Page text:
• Feast Upon This

    Feast Upon This Nov 13, 2023 Reasons to See Napoleon: Feast Upon This If you're on the fence about it, check out these top 5 reasons to see "Napoleon". Read More Oct 22, 2023 20+ Halloween Films to Watch This Season: Feast Upon This With Halloween 2023 right around the corner, Mixed Alternative got together to recommend some of our favorite Halloween movies! Read More Oct 18, 2023 28 Days Later: Feast Upon This 28 Days Later is one of the best zombie movies ever made, having popularized the fast zombie craze of modern-day cinema and terrified moviegoers around the world with its horrific scenario. Read More Oct 13, 2023 Strays: Feast Upon This Strays is a sweet, hysterical, raunchy comedy featuring potty-mouthed dogs in one of the best animal movies ever made. Read More Sep 28, 2023 Clay Pigeons: Feast Upon This Clay Pigeons is a cult-classic dark comedy about small-town appearances, serial killers, and sexual betrayal that is just as funny as it is grim. Read More ​ ​ ​ Read More ​ ​ ​ Read More ​ ​ ​ Read More ​ ​ ​ Read More ​ ​ ​ Read More

  • More Adaptations from THE Horror Master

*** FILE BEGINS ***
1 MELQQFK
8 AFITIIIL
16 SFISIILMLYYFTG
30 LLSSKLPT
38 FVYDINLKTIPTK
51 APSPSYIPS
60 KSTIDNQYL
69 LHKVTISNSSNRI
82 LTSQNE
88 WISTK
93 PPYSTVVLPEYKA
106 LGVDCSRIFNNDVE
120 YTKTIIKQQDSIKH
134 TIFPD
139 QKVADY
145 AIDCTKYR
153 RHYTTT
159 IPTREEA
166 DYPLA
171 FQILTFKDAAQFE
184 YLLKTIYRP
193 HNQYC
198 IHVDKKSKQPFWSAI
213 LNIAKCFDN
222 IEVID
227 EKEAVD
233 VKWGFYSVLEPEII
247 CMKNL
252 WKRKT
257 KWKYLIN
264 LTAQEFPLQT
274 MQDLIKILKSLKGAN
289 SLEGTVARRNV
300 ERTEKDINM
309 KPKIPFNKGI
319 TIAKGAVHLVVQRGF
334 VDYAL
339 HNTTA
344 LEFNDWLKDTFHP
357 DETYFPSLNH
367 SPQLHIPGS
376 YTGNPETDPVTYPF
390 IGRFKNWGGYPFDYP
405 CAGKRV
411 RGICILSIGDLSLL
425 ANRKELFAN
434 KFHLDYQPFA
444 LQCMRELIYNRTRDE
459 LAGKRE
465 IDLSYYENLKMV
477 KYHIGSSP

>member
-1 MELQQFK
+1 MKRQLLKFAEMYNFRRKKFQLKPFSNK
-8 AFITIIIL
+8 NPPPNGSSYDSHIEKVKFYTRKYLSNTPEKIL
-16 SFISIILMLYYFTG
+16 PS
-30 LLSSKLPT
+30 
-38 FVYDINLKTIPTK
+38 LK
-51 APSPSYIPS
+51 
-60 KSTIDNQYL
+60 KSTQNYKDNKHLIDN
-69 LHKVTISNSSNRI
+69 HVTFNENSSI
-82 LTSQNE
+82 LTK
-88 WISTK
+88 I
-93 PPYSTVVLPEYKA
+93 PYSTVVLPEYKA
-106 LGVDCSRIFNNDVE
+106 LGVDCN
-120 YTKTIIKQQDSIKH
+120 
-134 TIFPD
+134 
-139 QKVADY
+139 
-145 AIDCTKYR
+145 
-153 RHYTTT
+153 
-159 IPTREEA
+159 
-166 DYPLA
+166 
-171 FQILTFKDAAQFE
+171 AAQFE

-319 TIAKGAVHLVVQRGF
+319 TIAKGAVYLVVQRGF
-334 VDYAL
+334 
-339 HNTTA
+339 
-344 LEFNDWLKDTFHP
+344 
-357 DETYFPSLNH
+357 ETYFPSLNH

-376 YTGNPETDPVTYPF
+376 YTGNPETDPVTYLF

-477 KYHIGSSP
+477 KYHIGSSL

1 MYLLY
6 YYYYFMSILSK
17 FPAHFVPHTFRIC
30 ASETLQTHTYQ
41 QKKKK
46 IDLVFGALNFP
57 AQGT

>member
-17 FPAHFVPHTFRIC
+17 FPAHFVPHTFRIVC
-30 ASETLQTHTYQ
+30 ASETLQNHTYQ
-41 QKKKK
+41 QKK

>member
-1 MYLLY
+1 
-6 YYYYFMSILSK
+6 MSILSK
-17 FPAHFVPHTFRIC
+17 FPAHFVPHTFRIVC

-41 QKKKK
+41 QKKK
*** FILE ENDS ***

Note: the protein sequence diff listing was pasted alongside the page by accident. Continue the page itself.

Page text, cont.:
< Back More Adaptations from THE Horror Master Keeley Brooks Mar 3, 2023 Share Stephen King Movies Releasing in 2023 Even if you’re not a horror fan, you still love Stephen King. You know you do. The past few decades have seen numerous books and short stories from the famous author, and film and television adaptations are a-plenty. This year (and likely next year) is no exception with a handful of adaptations coming your way. Here’s what’s dropping in 2023 and what’s up next on the Stephen King entertainment agenda. Children of the Corn – I’ll never forget the first time I first saw the original Children of the Corn movie and was scarred for life. It was 1985, and I was eight years old. We kids definitely shouldn’t have been watching it, but we did the second our parents left the room. See, we were visiting relatives, who just so happened to live and work at the Angola State Prison. So, on those grounds late at night in the bedroom of a work trailer is where the creepy kids from the corn made their appearance in my life. The 1984 version sees a young couple trapped in a remote town with no adults because a gang of creepy-ass kids has killed them all. The remake hits theaters Friday, March 3, 2023 , and it will have an 18-day theatrical window before releasing on Shudder March 21 . The story reportedly does take some liberties. Here, we get to see a town fall as “He Who Walks” uses a little girl named Eden to satisfy the evil entity’s bloodlust and turn the town’s youngest residents into murderous little nightmares. No doubt it’ll be just as terrifying as the original. The Boogeyman - The first adaptation of King’s 1978 short story from the Night Shift collection is about a teenage girl and her little sister, who find themselves plagued by a sadistic presence in their house after their mother dies. They must get their grieving father to pay attention before it’s too late. In the original story, we follow a man grieving the deaths (murders) of his three kids. While their deaths were all different, they all took place in the children’s respective bedrooms, each having shouted, “The Boogeyman,” before they met their fates. The film hits theaters June 2, 2023 , then is supposed to hit Hulu soon after. Salem’s Lot - This gem has also been adapted to a movie and is expected to hit theaters April 21, 2023 , but it’s already been pushed back from Sept. 2022, so don’t hold all your breath just yet. Nonetheless, it’ll be anticipated when it does arrive, especially with director James Wan ( Saw franchise). It is rumored to remain faithful to the book, which if you’re unfamiliar is about a writer who returns to the town of Jerusalem’s Lot in Maine only to discover that the residents are all being turned into vampires. Stars Lewis Pullman ( Outer Range ), Spencer Treat Clark ( Glass, Unbreakble ), and Alfre Woodard ( See ). Pet Semetary – Though the 2019 version of Pet Sematary wasn’t well received with critics, a prequel movie was greenlit in 2021. It’s intended to continue digging into the mythology of the small town of Ludlow, the strange rituals, the Wendigo, the cemetery, and character Jud’s life. We’ve been seeing the dead re-animate for over a decade now with all the zombie and undead adaptations, but none of those are as scary as seeing Gage come back to life just to kill his mother and run around with a creepy giggle and his father's scalpel terrifying everybody to death. And the cat, Church—we can’t forget about him. After all, he is the reason Jud learns of the power of the pet cemetery. It’s planned to be released later this year to stream as a Paramount+ original movie. From A Buick 8 – Based on King’s novel published in 2002, this is the second story to feature a supernatural car, the first one being the unforgettable "Christine." The adaptation has been in development for years. Back in 2005, George A. Romero was announced as the director, then two years later he was replaced with Tobe Hopper ( Texas Chainsaw Massacre franchise). By 2009, the project came to halt, then in 2019 was announced to be in development again. No details have been revealed since, but we’re keeping our fingers crossed. The Girl Who Loved Tom Gordon – Published in 1999, the story follows a nine-year-old girl as she finds herself lost in the woods on what she thought would be another normal day hiking with her mom and brother. She fantasizes about her favorite baseball player, Tom Gordon, rescuing her. Originally, a film adaptation of "The Girl Who Loved Tom Gordon " was to be directed by George A. Romero, but plans fell through in 2005. The project was revived in 2019, and in late 2020, Lynne Ramsay ( You Were Never Really Here ) was announced as director. Let’s hope we get some updates soon! ALSO (you didn’t really think that was it, did you?), Deadline recently revealed in an exclusive that Warner Bros. has acquired King’s 2021 crime thriller bestseller “Billy Summers” to adapt into a feature film produced by J.J. Abrams’ Bad Robot and Leonardo DiCaprio’s Appian Way. Bad Robot have also adapted other King works like Lisey’s Story (Apple TV Plus), Castle Rock (Hulu), and 11.22.63 , also on Hulu. It was originally intended to be a limited series, but the big screen won out instead. Writing the screenplay are Ed Zwick ( Blood Diamond ) and Marshall Herskovitz, who co-wrote The Last Samurai with Zwick, and it is rumored that Leo will play the title character, but that is yet to be confirmed. The plot synopsis reads: Billy Summers is a hitman who is looking to retire and takes on last highly lucrative job to feather his nest. The job requires him to embed himself in a quiet town, where he pretends to be an aspiring writer (he actually pours himself into the prose). He sets up in an office with a direct view of where hitman Joel Allen will be delivered to face trial for shooting two men during a poker game. Allen also has committed enough murders for some high-level mobsters to be scared the gunman will incriminate his former employers to lessen his sentence. Summers, a meticulous craftsman, become more and more cynical about the mobsters who’ve hired him, and his skepticism is well warranted as things go awry following the job’s completion. *On a side note, if you haven’t watched Castle Rock , I urge you to roll on over to Hulu and check it out. While the two-season series isn’t based on any specific one of King’s works, it does share themes, characters, and most notably its name with one of the central locations found throughout the legendary author’s career. Season 1 tells the story of Henry Deaver, a death row attorney who returns home to Maine for the first time in years when a mysterious inmate at the local prison, Shawshank, specifically requests Henry as his lawyer. Several narratives unravel from there, including a troubled individual with apparent telepathic abilities, the shocking death of one of Castle Rock’s most prominent characters, and some pretty disturbing developments for Henry as he uncovers more and more about his past—like the time he vanished as a child. Season 2 is a chilling must-see! Instead of continuing on with the same characters and original cast, the series pivots and centers its story on Annie Wilkes, the infamously psychotic, murderous nurse from King’s 1987 psychological thriller novel “Misery” and 1990 film adaptation of the same name. In Castle Rock , we are introduced to Annie Wilkes pre-Paul Sheldon days, so it’s sort of a modern-day prequel. Lizzie Caplan ( Masters of Sex ) delivers a sharp, tense, and breathless performance as Wilkes navigates her life and career, and so much is revealed along that way that when it ends, it’ll leave you wanting more and most likely compel you to turn around and watch Misery again. And , just in case you missed its release back in September, don't forget to check out the Stephen King documentary King on Screen, which examines cinematic adaptations of the iconic author's works. With King's stamp of approval, it gives audiences an intimate sit-down with different directors who've all adapted the writer's works for the screen, looking at the movies and shows that have brought his stories to life, both the hits and the flops. Among those sitting down for interviews are Mike Garris (ABC's The Stand ), Mike Flanagan ( Gerald's Game , Doctor Sleep ), Frank Darabont ( The Shawshank Redemption , The Green Mile ), and director and special effects makeup titan Greg Nicotero ( Creepshow , Misery ), to name a few. Alright, kiddos, that's all for now, but stay tuned for more adaptations from THE original horror master ... and no doubt his son, Joe Hill. You know we'll be keeping you updated. Questions or comments? Email the author at . Previous Next